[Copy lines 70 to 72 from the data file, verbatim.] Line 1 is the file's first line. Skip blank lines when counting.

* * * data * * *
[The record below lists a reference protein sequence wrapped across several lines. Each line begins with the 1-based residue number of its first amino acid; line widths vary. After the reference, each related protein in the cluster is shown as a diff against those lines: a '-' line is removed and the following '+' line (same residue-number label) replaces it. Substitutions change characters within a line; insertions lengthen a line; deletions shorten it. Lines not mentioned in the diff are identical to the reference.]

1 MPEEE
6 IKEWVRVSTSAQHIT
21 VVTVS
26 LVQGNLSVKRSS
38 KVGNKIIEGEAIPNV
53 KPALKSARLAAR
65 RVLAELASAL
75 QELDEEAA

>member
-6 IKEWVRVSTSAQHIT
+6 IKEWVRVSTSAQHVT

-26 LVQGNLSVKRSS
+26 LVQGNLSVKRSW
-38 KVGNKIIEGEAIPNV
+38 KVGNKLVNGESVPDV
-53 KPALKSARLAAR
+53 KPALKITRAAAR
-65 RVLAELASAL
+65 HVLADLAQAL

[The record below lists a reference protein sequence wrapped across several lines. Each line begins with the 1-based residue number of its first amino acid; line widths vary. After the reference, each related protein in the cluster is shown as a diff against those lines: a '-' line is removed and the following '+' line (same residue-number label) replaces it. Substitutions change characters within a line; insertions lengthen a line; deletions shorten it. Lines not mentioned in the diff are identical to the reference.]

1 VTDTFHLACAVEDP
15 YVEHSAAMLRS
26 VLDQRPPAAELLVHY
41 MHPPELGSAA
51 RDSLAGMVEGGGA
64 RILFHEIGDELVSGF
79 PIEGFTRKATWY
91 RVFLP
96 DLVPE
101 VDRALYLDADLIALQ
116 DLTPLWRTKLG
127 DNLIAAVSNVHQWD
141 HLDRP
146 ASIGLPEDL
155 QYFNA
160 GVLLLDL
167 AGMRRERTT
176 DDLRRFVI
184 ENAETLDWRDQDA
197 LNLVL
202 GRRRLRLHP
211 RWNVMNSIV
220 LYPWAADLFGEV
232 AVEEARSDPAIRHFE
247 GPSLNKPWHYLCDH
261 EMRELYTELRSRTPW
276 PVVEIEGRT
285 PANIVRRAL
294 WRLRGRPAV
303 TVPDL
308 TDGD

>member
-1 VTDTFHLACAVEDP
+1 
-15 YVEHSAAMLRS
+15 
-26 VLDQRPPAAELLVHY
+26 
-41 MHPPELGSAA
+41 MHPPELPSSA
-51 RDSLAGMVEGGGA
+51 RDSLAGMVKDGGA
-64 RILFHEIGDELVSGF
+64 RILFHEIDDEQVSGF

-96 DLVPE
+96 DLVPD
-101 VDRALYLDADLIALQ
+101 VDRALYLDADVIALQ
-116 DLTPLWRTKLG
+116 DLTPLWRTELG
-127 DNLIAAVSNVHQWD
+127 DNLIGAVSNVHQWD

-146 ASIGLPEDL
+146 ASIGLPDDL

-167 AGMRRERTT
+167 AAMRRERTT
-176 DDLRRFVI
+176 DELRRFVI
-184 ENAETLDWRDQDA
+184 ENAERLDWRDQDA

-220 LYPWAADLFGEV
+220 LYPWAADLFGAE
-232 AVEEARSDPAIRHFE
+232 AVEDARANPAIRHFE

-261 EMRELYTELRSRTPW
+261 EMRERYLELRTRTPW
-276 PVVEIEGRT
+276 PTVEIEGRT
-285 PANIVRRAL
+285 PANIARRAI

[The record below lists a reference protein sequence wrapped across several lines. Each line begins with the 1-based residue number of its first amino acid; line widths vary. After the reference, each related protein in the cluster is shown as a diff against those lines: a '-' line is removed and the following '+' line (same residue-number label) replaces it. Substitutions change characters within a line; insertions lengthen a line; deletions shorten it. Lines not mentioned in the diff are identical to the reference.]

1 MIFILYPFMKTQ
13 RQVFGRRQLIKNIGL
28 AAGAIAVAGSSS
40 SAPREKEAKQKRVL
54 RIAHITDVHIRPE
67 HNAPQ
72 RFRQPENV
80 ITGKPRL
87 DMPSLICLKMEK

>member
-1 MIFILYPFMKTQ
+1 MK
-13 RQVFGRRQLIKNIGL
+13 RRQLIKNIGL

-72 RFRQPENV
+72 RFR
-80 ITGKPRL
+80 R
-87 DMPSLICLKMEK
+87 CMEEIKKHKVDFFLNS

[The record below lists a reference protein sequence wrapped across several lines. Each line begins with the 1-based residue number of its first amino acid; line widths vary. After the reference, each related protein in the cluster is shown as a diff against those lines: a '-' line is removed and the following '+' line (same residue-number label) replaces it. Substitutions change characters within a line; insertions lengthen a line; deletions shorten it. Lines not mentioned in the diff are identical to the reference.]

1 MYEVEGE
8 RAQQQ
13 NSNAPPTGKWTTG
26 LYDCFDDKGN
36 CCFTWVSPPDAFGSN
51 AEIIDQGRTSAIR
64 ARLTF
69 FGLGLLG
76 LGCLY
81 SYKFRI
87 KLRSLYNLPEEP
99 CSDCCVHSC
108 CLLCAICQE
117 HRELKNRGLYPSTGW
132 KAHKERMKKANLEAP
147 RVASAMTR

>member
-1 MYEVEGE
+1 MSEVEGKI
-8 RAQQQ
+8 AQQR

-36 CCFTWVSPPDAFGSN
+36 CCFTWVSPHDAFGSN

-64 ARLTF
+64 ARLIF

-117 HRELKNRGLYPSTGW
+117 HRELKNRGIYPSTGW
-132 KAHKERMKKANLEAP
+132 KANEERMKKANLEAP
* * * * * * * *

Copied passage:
-116 DLTPLWRTKLG
+116 DLTPLWRTELG
-127 DNLIAAVSNVHQWD